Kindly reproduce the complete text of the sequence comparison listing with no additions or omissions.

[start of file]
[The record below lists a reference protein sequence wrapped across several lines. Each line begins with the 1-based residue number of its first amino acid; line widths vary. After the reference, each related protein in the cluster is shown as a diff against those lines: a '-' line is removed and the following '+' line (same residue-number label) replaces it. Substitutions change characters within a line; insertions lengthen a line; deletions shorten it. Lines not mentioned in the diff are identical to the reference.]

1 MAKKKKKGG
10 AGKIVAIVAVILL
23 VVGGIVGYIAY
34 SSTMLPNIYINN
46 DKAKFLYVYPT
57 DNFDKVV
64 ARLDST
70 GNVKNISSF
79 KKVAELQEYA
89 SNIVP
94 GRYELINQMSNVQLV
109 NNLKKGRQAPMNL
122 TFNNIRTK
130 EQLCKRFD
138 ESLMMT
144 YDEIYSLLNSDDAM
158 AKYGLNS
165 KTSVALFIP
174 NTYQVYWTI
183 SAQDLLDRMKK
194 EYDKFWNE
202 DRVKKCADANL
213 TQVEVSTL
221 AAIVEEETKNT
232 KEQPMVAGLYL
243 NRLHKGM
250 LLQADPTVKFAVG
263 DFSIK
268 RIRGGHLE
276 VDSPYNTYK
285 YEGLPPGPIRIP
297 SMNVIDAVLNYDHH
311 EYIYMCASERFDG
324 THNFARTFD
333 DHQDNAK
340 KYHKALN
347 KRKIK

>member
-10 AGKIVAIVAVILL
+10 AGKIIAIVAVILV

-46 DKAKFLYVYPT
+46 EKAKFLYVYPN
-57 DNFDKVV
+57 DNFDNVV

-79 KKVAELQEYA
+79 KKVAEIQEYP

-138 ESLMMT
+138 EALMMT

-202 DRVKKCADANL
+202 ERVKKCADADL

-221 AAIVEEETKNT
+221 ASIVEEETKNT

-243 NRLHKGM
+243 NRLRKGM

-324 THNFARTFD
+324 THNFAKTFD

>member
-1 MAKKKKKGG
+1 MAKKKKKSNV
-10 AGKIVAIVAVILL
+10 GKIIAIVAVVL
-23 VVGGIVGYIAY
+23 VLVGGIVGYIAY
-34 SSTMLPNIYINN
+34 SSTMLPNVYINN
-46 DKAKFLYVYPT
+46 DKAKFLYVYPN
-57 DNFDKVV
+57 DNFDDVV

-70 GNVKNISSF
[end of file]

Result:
[The record below lists a reference protein sequence wrapped across several lines. Each line begins with the 1-based residue number of its first amino acid; line widths vary. After the reference, each related protein in the cluster is shown as a diff against those lines: a '-' line is removed and the following '+' line (same residue-number label) replaces it. Substitutions change characters within a line; insertions lengthen a line; deletions shorten it. Lines not mentioned in the diff are identical to the reference.]

1 MAKKKKKGG
10 AGKIVAIVAVILL
23 VVGGIVGYIAY
34 SSTMLPNIYINN
46 DKAKFLYVYPT
57 DNFDKVV
64 ARLDST
70 GNVKNISSF
79 KKVAELQEYA
89 SNIVP
94 GRYELINQMSNVQLV
109 NNLKKGRQAPMNL
122 TFNNIRTK
130 EQLCKRFD
138 ESLMMT
144 YDEIYSLLNSDDAM
158 AKYGLNS
165 KTSVALFIP
174 NTYQVYWTI
183 SAQDLLDRMKK
194 EYDKFWNE
202 DRVKKCADANL
213 TQVEVSTL
221 AAIVEEETKNT
232 KEQPMVAGLYL
243 NRLHKGM
250 LLQADPTVKFAVG
263 DFSIK
268 RIRGGHLE
276 VDSPYNTYK
285 YEGLPPGPIRIP
297 SMNVIDAVLNYDHH
311 EYIYMCASERFDG
324 THNFARTFD
333 DHQDNAK
340 KYHKALN
347 KRKIK

>member
-10 AGKIVAIVAVILL
+10 AGKIIAIVAVILV

-46 DKAKFLYVYPT
+46 EKAKFLYVYPN
-57 DNFDKVV
+57 DNFDNVV

-79 KKVAELQEYA
+79 KKVAEIQEYP

-138 ESLMMT
+138 EALMMT

-202 DRVKKCADANL
+202 ERVKKCADADL

-221 AAIVEEETKNT
+221 ASIVEEETKNT

-243 NRLHKGM
+243 NRLRKGM

-324 THNFARTFD
+324 THNFAKTFD

>member
-1 MAKKKKKGG
+1 MAKKKKKSNV
-10 AGKIVAIVAVILL
+10 GKIIAIVAVVL
-23 VVGGIVGYIAY
+23 VLVGGIVGYIAY
-34 SSTMLPNIYINN
+34 SSTMLPNVYINN
-46 DKAKFLYVYPT
+46 DKAKFLYVYPN
-57 DNFDKVV
+57 DNFDDVV

-70 GNVKNISSF